Nothing goes as Trygare expects, however…the woman he wants doesn’t want him, the man to be his best friend laughs at him, everyone ridicules his youth. Slaying a dragon, feeling the Bloodsong coursing through his veins, and nearly getting killed in a war changes their minds, however… 


Toni V Sweeney

"Where the Willing Suspension of Disbelief Reigns"

the One Book One Lincoln selection is 
the Unlikely Pilgrimage of Harold Fry

Meet Harold Fry, recently retired. He lives in a small English village with his wife, Maureen, who seems irritated by almost everything he does. Little differentiates one day from the next. Then one morning a letter arrives, addressed to Harold in a shaky scrawl, from a woman he hasn’t heard from in twenty years. Queenie Hennessy is in hospice and is writing to say goodbye. But before Harold mails off a quick reply, a chance encounter convinces him that he absolutely must deliver his message to Queenie in person. In his yachting shoes and light coat, Harold Fry embarks on an urgent quest. Determined to walk six hundred miles to the hospice, Harold believes that as long as he walks, Queenie will live. A novel of charm, humor, and profound insight into the thoughts and feelings we all bury deep within our hearts, The Unlikely Pilgrimage of Harold Fry introduces Rachel Joyce as a wise—and utterly irresistible—storyteller.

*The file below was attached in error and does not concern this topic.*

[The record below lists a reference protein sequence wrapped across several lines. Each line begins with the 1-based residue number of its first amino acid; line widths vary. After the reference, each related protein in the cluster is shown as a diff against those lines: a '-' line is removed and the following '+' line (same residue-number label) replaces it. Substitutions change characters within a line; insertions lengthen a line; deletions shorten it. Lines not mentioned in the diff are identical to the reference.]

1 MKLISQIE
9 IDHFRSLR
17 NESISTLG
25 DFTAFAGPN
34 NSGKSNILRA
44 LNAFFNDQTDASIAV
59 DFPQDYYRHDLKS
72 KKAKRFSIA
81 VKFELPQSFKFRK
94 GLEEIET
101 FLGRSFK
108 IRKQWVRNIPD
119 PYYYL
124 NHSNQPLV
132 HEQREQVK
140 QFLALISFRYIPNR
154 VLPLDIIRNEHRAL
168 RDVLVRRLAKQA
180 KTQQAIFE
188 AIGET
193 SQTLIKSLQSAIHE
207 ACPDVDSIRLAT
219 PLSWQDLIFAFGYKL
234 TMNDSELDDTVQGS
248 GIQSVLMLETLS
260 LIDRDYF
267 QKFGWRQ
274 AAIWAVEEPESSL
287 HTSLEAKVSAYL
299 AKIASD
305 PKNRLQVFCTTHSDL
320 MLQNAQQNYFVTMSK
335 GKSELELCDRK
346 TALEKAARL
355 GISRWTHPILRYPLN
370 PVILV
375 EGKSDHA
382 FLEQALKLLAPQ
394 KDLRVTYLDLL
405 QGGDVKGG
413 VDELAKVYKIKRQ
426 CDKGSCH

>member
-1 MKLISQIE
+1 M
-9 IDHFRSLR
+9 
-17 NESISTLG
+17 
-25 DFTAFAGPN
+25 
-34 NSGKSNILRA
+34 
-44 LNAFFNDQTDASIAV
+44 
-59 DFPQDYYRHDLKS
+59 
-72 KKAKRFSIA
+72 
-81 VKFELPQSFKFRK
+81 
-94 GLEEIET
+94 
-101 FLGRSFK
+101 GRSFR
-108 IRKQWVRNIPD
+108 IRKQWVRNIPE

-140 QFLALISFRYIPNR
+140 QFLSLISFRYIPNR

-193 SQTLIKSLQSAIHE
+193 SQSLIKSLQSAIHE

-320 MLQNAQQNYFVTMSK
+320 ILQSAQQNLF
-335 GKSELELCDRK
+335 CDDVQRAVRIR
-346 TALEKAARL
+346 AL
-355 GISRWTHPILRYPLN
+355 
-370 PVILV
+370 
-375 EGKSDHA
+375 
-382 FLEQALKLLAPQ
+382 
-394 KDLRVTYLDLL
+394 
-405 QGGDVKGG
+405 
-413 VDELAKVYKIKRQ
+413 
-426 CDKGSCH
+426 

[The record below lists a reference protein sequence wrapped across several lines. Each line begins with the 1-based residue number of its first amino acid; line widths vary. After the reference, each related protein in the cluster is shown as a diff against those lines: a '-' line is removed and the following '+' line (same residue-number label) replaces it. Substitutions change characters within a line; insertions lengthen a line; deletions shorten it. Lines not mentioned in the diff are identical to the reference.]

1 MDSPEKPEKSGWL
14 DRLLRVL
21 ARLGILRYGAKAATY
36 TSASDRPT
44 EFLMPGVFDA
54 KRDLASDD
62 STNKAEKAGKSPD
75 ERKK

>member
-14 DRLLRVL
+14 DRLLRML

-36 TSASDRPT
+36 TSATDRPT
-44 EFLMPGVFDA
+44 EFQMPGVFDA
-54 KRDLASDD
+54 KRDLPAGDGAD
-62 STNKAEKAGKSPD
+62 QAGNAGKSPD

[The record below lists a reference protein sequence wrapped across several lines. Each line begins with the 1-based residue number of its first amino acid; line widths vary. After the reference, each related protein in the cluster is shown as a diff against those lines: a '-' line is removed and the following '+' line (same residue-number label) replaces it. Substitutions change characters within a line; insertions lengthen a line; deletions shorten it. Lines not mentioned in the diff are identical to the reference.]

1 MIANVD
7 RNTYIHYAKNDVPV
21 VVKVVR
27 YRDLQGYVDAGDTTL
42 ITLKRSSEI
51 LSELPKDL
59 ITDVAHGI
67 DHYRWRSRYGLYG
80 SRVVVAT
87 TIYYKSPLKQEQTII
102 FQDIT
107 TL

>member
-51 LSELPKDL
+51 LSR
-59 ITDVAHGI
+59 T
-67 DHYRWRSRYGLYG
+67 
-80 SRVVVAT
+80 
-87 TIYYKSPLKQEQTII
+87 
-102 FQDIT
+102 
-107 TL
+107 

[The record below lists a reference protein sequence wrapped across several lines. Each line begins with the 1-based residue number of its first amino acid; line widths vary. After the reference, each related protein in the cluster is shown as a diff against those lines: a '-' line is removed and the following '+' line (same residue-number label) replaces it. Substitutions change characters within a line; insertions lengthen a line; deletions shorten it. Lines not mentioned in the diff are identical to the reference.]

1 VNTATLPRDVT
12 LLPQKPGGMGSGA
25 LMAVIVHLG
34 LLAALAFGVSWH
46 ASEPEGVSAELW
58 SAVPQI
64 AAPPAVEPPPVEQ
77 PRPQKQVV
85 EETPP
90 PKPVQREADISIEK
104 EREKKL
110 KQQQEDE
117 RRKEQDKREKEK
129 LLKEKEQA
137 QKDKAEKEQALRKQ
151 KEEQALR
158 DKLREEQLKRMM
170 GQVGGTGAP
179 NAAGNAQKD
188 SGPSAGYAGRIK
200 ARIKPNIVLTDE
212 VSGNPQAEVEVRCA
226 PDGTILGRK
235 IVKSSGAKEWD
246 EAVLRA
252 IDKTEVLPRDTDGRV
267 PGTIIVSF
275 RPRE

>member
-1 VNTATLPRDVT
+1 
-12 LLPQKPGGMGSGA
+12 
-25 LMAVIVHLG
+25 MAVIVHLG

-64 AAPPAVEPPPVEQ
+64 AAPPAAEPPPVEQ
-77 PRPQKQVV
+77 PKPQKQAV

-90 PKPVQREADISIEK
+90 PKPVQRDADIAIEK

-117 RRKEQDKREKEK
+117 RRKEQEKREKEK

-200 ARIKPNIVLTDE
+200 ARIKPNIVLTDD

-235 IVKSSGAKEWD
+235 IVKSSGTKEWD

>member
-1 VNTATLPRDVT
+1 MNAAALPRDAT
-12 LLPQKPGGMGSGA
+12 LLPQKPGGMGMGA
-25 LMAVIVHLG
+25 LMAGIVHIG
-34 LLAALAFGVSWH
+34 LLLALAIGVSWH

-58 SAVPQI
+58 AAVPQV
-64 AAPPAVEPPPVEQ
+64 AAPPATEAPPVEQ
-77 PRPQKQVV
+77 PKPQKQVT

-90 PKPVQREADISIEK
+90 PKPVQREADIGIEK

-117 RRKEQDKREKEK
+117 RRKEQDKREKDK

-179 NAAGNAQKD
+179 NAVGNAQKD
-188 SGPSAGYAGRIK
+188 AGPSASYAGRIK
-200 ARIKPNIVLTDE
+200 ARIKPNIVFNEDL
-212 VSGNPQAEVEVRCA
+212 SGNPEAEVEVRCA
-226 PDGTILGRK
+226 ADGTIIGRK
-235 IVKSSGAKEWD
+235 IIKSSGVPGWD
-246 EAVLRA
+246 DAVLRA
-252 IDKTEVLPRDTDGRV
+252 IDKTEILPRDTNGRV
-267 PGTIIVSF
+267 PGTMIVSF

and some fine words from David Martin, of 
Fine Lines , Omaha:

Support Creative Writers: "Good writing is clear thinking made visible." -Bill Wheeler

Fine Lines 
a creative writing, quarterly, journal – wants your fiction, non-fiction, and poetry submissions. Go to for more information or write to David Martin at

Since 1991, Fine Lines has provided a place where creative writers share their written ideas with others. Our quarterly journal is dedicated to the writing development of all its members. What started out as a classroom project is now a fifty-state network of authors who love the written word and has developed into a 501©(3) nonprofit organization.

The first issue was only four pages long, and it allowed students an opportunity to show others outside their classrooms the results of “clear thinking made visible.” Now, four times a year, Fine Lines is three hundred pages of fiction, nonfiction, and poetry written by students, teachers, and community members of all ages.

We receive prose articles, reflective essays on widely diverse topics including authors' life experiences, what individuals learn through the writing process, and poetry in all forms from writers across this nation. We have published writers from as far away as the Alsatian Islands, Azerbaijan, Australia, Barbados, Canada, China, Denmark, Dubai, England, Germany, Iraq, Ireland, Israel, Italy, Japan, Hawaii, Kazakhstan, Malaysia, Jordan, Poland, Russia, Scotland, Sicily, Sierra Leone, Sri Lanka, Sweden, Switzerland, Thailand, Togo, Turkey, United Arab Emirates, and a US Navy aircraft carrier in the South Pacific.